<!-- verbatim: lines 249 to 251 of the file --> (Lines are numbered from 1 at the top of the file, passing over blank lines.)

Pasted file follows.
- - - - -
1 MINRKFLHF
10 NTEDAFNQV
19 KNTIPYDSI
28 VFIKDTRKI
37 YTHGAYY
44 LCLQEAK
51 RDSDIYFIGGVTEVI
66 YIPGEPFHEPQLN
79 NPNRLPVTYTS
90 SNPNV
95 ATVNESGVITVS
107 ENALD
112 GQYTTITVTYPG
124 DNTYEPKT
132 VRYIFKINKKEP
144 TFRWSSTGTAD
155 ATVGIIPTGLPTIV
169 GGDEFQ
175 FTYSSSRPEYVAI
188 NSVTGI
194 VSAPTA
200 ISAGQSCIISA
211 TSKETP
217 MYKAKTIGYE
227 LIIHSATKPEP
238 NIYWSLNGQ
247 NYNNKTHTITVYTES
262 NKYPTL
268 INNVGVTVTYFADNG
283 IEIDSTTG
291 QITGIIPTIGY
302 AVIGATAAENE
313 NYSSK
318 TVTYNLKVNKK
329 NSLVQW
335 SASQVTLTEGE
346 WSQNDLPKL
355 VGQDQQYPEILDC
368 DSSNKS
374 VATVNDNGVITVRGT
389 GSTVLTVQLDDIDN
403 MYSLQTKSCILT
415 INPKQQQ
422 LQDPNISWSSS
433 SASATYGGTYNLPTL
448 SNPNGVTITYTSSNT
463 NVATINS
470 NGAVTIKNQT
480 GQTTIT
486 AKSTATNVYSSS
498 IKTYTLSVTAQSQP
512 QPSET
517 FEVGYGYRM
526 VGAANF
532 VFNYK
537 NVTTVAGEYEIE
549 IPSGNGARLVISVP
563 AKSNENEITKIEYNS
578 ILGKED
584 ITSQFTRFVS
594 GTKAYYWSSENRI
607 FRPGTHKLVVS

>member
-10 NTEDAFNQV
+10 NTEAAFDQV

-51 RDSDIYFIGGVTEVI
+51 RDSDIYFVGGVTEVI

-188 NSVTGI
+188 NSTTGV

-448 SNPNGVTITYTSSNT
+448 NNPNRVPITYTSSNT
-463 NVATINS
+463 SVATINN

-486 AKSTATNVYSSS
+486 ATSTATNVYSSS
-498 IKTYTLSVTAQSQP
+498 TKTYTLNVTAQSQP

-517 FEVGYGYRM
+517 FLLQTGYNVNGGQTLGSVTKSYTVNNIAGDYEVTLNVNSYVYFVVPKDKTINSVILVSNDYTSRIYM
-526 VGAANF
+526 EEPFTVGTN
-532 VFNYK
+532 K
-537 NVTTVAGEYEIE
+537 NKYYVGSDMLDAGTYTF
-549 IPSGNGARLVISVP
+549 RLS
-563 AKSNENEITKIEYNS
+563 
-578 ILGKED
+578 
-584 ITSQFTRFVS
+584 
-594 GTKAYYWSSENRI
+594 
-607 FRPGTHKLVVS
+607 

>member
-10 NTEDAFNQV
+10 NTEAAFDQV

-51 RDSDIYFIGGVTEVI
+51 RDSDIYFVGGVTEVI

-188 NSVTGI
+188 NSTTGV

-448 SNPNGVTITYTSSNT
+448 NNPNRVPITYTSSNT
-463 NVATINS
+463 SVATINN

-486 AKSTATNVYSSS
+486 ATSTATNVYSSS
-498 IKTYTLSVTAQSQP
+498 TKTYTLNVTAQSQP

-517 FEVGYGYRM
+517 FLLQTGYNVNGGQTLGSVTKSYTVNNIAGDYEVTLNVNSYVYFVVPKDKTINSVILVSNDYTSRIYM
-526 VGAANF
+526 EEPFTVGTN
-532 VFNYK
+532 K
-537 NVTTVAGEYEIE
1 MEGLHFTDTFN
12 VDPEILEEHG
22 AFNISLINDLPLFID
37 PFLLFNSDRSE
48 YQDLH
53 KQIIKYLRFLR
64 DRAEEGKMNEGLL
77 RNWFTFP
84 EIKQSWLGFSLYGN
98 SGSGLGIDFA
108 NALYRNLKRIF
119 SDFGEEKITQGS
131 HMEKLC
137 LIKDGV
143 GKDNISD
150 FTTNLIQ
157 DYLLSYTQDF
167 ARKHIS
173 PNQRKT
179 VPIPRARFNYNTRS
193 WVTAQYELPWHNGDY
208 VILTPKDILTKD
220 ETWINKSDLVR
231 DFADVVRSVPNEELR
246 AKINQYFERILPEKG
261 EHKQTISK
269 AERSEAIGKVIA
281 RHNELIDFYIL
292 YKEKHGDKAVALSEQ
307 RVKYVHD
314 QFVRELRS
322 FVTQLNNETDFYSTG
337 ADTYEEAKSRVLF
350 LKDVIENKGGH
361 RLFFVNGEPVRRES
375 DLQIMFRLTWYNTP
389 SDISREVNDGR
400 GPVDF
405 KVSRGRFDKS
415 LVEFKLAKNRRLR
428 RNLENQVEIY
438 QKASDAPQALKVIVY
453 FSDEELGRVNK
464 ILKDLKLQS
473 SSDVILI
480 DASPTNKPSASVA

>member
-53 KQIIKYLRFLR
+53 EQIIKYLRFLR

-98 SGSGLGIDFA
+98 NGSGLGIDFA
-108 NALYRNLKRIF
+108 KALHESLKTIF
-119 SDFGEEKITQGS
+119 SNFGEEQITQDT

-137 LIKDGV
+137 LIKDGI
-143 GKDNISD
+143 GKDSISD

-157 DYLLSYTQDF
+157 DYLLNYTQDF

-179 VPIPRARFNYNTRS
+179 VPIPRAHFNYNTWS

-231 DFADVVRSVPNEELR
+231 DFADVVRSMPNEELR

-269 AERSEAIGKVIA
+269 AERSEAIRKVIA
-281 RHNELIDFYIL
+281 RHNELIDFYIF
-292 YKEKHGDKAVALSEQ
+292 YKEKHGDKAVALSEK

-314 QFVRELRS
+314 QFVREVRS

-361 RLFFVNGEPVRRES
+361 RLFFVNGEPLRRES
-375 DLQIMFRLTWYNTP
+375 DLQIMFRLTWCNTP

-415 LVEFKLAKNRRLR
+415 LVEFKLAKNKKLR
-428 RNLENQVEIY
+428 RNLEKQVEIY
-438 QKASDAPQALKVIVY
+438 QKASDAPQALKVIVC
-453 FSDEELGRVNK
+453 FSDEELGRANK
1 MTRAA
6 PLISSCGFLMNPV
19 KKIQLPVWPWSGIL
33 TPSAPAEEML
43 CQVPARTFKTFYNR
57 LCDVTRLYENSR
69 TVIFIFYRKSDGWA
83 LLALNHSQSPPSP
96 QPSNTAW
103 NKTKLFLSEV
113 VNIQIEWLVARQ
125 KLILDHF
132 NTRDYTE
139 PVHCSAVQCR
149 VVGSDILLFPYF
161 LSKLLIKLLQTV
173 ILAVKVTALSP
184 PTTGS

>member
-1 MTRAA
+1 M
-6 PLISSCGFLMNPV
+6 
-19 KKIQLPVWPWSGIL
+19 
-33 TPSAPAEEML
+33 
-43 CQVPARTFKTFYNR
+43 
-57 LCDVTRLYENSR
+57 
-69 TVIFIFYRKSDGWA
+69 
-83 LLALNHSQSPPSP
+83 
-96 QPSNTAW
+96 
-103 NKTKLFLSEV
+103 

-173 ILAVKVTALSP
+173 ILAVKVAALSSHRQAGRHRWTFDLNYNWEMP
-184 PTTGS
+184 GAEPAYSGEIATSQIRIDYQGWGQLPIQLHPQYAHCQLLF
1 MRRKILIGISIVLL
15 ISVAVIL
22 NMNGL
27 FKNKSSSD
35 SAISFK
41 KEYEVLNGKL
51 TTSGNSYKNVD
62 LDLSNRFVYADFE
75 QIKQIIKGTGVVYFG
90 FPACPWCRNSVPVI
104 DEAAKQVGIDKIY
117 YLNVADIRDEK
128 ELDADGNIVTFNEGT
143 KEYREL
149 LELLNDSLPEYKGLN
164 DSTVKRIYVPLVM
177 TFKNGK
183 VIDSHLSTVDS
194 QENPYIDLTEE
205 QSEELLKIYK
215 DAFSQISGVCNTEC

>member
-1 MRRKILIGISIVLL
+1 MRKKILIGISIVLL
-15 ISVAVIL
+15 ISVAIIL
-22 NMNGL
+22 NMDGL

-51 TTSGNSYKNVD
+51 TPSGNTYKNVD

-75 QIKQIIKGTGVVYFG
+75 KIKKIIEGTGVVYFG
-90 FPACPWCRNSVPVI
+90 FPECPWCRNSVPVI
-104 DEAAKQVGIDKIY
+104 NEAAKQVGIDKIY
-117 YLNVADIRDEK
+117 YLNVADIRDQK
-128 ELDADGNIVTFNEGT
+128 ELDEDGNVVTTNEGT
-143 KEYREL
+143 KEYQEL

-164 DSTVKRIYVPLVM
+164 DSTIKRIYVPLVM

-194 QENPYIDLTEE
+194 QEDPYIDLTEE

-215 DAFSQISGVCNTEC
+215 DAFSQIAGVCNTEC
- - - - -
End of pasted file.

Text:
15 ISVAVIL
22 NMNGL
27 FKNKSSSD